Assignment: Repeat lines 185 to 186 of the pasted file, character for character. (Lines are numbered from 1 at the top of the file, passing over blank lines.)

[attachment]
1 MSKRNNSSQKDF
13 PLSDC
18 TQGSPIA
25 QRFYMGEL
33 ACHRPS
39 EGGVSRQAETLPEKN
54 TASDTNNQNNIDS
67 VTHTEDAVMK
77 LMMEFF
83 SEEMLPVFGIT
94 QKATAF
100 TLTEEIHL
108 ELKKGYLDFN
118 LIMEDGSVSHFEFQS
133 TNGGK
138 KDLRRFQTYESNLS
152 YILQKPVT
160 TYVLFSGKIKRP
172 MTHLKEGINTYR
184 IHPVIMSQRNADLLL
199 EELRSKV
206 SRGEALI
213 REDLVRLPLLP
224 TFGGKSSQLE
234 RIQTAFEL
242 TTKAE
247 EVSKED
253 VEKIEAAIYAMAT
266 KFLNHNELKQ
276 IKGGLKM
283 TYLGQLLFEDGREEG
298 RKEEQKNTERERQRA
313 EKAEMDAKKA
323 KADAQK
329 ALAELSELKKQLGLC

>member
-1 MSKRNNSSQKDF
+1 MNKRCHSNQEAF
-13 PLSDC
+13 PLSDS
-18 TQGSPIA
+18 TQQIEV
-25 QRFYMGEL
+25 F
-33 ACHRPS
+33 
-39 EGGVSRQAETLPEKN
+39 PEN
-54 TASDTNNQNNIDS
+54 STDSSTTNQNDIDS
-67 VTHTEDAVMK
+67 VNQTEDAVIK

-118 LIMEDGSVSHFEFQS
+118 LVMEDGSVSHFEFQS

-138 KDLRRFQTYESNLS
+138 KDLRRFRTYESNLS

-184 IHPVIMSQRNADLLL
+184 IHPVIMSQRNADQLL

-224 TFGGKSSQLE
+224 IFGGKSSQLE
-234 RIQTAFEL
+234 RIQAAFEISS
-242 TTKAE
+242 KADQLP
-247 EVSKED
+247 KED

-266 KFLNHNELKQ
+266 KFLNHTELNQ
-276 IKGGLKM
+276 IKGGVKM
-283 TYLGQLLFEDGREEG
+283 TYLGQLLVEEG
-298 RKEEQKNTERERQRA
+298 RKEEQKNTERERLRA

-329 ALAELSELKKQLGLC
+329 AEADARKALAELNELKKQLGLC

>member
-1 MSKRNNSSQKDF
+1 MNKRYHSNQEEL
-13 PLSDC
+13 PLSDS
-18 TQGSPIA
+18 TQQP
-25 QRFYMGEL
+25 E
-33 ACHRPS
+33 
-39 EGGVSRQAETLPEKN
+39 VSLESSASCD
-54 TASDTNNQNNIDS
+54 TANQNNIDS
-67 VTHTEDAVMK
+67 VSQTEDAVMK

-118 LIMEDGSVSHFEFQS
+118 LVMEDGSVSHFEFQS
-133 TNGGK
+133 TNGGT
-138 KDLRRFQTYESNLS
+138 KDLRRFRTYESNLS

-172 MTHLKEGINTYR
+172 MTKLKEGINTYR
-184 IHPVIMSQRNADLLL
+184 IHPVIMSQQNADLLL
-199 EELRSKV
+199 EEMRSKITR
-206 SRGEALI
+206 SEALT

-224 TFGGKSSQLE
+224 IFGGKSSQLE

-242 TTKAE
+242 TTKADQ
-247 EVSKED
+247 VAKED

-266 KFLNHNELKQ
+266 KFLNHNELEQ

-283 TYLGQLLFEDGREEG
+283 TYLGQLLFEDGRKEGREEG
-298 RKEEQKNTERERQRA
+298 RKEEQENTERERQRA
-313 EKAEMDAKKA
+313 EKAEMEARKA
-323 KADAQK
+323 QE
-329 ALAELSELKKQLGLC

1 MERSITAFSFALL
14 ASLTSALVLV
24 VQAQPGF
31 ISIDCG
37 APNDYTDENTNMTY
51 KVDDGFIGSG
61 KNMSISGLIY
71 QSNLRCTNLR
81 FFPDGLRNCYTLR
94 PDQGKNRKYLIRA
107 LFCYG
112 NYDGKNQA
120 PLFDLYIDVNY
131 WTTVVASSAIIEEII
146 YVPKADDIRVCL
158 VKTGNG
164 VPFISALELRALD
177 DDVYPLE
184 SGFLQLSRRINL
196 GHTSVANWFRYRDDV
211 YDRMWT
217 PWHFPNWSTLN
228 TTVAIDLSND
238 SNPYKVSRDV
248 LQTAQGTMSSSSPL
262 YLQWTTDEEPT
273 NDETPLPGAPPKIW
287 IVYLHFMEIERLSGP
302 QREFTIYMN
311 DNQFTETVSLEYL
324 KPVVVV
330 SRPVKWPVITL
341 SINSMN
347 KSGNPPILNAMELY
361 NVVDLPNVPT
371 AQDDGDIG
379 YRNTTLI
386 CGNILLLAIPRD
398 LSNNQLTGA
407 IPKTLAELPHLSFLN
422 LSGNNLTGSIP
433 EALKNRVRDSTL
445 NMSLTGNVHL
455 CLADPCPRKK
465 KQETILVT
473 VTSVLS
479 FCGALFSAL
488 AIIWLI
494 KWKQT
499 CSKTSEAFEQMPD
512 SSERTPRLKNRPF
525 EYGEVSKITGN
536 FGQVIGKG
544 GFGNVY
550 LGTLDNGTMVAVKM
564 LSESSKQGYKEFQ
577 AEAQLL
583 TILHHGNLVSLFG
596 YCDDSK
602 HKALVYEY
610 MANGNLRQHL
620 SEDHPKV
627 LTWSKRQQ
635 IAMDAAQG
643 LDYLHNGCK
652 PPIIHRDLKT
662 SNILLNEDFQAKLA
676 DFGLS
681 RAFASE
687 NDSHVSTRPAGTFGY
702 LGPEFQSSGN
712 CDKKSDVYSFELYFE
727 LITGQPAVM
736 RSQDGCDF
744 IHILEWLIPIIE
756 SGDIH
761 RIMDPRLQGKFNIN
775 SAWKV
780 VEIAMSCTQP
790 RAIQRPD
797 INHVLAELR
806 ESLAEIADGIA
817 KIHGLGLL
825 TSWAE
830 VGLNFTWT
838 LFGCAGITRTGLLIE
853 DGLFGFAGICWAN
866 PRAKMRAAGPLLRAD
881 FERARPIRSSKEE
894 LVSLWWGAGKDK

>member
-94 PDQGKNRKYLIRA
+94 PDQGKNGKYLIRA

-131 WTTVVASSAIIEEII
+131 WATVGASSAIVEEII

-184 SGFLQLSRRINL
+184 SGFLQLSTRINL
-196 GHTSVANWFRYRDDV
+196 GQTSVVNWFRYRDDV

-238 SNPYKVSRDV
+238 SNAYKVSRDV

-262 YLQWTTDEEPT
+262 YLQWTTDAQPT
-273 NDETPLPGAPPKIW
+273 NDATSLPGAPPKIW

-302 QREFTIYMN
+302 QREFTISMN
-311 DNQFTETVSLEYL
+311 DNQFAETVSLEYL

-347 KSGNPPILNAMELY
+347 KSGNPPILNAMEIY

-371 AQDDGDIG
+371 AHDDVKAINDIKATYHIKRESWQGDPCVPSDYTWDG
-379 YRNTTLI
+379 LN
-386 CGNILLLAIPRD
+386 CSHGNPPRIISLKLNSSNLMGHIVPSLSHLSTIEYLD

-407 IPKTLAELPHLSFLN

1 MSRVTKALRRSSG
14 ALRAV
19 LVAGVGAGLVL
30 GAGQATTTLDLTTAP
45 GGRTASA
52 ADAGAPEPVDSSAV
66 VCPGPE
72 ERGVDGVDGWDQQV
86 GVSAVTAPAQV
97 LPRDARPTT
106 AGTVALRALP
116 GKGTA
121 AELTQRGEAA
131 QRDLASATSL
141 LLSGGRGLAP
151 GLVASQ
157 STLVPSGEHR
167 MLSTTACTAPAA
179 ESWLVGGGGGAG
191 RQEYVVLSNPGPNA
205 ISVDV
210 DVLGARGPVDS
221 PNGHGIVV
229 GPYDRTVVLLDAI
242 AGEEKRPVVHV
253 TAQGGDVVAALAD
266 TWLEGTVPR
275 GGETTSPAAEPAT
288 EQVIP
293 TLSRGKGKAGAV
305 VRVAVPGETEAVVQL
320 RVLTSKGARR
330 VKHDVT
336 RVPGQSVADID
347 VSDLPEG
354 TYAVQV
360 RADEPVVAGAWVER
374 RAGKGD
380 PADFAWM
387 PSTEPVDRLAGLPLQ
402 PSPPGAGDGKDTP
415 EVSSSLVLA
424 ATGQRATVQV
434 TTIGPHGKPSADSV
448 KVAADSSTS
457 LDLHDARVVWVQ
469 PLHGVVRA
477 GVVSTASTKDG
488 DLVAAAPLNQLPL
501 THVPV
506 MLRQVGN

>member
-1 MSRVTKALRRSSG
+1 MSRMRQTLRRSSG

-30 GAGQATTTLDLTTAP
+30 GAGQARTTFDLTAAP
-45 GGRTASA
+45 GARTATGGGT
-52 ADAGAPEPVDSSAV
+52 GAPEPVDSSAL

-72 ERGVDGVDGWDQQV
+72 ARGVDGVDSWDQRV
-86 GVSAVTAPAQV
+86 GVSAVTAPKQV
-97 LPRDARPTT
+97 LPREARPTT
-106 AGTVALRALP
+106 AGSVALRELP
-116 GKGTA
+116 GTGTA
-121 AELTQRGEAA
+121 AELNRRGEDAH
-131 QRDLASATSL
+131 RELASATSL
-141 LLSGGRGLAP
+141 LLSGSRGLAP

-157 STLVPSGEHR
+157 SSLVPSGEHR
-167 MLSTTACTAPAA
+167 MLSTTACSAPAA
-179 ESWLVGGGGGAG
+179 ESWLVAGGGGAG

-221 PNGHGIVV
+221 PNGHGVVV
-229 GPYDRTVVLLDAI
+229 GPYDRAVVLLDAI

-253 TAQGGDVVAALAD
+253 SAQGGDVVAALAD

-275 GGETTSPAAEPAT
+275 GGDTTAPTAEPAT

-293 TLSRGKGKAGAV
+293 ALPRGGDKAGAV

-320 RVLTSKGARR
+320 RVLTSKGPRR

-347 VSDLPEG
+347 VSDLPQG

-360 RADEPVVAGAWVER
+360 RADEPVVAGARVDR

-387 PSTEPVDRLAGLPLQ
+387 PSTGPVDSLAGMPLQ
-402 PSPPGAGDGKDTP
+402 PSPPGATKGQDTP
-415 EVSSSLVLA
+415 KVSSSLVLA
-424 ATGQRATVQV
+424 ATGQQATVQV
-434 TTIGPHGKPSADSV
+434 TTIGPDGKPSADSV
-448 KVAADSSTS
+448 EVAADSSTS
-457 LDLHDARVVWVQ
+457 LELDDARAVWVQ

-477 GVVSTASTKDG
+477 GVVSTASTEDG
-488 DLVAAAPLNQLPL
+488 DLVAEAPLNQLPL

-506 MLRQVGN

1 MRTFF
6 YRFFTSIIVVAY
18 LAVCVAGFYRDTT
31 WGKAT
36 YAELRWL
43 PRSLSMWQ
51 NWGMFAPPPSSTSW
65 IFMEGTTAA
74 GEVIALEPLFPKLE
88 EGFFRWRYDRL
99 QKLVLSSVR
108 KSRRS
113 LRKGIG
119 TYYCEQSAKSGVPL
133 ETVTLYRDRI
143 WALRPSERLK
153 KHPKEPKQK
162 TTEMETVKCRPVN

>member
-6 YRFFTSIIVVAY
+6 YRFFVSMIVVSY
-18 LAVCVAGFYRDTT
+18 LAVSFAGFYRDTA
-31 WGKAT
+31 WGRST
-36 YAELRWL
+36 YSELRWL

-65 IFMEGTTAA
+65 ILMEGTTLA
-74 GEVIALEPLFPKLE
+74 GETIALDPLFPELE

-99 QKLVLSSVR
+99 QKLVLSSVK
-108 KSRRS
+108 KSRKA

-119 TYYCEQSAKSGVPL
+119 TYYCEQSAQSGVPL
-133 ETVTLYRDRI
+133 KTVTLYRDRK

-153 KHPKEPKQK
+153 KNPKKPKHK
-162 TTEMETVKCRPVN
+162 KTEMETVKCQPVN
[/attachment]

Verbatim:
610 MANGNLRQHL
620 SEDHPKV